Cardiovascular Physiology
415
out of the capillaries into the interstitial space. This is why our
feet swell during prolonged standing. The combined effects
of venous pooling and increased capillary fi ltration reduce the
effective circulating blood volume very similarly to the effects
caused by a mild hemorrhage. This explains why a person may
sometimes feel faint upon standing up suddenly. This feeling is
normally very transient, however, because the decrease in arte-
rial pressure immediately causes refl ex baroreceptor-mediated
compensatory adjustments virtually identical to those shown in
Figure 12–56 for hemorrhage.
The effects of gravity can be offset by contraction of the
skeletal muscles in the legs. Even gentle contractions of the leg
muscles without movement produce intermittent, complete
emptying of the leg veins so that uninterrupted columns of
venous blood from the heart to the feet no longer exist (
Figure
12–60
). The result is a decrease in both venous distension
and pooling plus a signifi cant reduction in capillary hydro-
static pressure and fl uid fi ltration out of the capillaries. This
phenomenon is illustrated by the fact that soldiers may faint
while standing at attention for long periods of time because
of minimal leg muscle contractions. Here, fainting may be
considered adaptive because the venous and capillary pressure
changes induced by gravity are eliminated once the person is
horizontal. The pooled venous blood is mobilized, and the
fi l t e r e d fl uid is absorbed back into the capillaries. Thus, the
wrong thing to do for a person who has fainted is to hold him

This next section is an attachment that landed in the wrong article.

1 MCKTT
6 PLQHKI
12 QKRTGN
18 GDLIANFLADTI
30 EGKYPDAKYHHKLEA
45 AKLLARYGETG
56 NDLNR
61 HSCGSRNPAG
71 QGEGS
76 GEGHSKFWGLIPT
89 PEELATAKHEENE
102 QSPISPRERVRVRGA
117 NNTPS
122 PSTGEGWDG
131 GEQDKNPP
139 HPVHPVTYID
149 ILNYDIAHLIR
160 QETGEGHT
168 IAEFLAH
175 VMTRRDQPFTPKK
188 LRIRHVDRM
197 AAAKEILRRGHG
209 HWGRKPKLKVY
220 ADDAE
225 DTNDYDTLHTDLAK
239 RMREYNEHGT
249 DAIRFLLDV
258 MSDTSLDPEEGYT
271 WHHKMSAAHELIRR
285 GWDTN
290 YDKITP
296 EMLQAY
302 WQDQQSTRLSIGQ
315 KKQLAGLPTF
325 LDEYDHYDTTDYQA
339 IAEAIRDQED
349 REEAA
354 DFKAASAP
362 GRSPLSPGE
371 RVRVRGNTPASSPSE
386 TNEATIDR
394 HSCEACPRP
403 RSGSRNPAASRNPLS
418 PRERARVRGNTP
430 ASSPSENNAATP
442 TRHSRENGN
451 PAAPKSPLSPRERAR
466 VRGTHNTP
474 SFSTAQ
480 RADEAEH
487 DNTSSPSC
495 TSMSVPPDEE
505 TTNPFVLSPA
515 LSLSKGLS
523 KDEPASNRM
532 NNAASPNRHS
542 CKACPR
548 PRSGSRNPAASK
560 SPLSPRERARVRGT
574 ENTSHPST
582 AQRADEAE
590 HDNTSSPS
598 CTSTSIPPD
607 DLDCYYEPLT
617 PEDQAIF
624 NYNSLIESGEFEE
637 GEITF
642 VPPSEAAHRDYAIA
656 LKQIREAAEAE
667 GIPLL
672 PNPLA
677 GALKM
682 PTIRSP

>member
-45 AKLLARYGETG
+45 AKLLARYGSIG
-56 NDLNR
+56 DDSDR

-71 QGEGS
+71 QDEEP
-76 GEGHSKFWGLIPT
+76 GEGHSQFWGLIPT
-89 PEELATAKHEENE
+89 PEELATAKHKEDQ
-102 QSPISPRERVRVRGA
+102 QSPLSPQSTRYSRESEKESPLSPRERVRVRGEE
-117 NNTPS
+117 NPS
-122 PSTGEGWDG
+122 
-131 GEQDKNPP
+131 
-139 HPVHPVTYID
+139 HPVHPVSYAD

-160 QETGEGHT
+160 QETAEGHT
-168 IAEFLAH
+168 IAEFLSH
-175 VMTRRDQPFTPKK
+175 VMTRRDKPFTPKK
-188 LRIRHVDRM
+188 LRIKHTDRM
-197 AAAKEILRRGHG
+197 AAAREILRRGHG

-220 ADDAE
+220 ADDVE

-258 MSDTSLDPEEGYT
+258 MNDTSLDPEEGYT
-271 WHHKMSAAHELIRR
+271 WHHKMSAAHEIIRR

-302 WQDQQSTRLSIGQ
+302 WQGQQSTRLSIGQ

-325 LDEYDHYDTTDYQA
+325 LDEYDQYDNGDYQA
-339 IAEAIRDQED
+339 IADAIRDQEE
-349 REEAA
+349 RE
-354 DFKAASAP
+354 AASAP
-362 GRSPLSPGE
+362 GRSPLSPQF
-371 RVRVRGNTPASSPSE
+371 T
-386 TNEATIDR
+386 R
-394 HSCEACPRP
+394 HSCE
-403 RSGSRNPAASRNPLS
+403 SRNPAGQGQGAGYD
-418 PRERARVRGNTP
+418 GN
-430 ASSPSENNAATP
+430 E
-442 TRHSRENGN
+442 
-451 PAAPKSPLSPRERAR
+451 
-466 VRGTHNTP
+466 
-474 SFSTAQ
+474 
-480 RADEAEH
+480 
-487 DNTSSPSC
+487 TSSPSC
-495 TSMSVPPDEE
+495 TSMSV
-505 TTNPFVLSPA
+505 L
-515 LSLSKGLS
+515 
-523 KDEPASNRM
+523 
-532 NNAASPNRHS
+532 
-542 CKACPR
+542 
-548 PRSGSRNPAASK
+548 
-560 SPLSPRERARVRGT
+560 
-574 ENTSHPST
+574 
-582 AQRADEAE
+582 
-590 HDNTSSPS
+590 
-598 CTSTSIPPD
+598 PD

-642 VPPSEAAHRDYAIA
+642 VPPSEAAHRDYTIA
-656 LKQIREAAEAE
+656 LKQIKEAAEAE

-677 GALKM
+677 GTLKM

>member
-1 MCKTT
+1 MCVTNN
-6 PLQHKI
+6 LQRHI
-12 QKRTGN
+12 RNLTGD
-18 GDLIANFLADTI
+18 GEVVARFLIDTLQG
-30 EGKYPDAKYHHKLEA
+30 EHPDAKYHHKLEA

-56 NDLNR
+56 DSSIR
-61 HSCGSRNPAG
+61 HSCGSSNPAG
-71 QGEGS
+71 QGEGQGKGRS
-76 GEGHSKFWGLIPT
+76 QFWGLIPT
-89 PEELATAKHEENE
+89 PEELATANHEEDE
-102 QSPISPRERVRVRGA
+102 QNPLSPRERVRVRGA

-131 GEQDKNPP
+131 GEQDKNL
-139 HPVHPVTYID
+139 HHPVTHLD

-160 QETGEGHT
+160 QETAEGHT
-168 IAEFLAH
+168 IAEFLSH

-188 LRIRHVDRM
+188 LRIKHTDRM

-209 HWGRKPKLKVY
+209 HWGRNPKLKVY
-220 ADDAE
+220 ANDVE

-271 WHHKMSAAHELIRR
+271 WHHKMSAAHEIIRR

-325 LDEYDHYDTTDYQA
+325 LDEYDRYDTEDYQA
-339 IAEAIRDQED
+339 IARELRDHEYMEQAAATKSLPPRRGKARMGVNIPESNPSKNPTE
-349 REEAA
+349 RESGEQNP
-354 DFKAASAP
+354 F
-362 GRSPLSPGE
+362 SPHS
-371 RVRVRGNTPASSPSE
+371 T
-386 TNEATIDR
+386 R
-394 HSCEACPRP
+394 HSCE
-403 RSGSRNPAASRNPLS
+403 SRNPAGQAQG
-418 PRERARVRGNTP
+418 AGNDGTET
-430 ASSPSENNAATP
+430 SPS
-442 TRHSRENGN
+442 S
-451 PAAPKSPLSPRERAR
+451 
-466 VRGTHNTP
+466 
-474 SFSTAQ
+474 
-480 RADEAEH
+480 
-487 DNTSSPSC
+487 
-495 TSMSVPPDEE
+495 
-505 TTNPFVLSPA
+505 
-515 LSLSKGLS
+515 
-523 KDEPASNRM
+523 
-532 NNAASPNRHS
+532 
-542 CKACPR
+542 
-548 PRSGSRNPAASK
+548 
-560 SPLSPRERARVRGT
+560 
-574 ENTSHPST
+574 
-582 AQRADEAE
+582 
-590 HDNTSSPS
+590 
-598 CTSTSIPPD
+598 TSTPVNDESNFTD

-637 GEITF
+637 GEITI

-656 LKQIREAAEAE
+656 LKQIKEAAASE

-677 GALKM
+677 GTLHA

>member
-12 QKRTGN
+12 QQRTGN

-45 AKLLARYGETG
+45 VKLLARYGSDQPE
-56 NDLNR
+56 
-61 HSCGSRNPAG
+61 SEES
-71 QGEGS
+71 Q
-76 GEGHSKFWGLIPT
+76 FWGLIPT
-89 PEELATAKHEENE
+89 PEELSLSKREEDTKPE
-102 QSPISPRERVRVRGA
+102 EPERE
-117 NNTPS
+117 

or her upright.
Exercise
During exercise, cardiac output may increase from a resting
value of 5 L/min to a maximal value of 35 L/min in trained
athletes.
Figure 12–61
illustrates the distribution of this car-
diac output during strenuous exercise. As expected, most of the
increase in cardiac output goes to the exercising muscles, but
there are also increases in fl
ow to skin if it beomes necessary
to dissipate heat, and to the heart, required for the additional
work performed by the heart in pumping the increased cardiac
output. The increases in fl ow through these three vascular beds
are the result of arteriolar vasodilation in them. In both skeletal
and cardiac muscle, local metabolic factors mediate the vaso-
dilation, whereas the vasodilation in skin is achieved mainly
by a decrease in the fi ring of the sympathetic neurons to the
skin. At the same time that arteriolar vasodilation is occurring
Heart
Veins
Muscles
Pressure
due to
gravity
= 14 mmHg
Leg muscles
relaxed
Leg muscles
contracted
Pressure
due to
gravity
= 80 mmHg
Figure 12–60
Role of contraction of the leg skeletal muscles in reducing capillary
pressure and fi ltration in the upright position. The skeletal muscle
contraction compresses the veins, causing intermittent emptying so
that the columns of blood are interrupted.
750 (4%)
750 (4%)
12,500 (73%)
1900 (11%)
600 (3%)
600 (3%)
400 (2%)
17,500
Heart
Abdominal
organs
Kidneys
Skin
Other
5000
Total
525 (10%)
1200 (24%)
950 (20%)
430 (9%)
1030 (20%)
Skeletal muscle
650 (13%)
Brain
215 (4%)
Flow
at rest
(ml/min)
Flow during
strenuous exercise
(ml/min)
Figure 12–61
Distribution of the systemic cardiac output at rest and during
strenuous exercise. The values at rest were previously presented in
Figure 12–3.
Adapted from Chapman and Mitchell.
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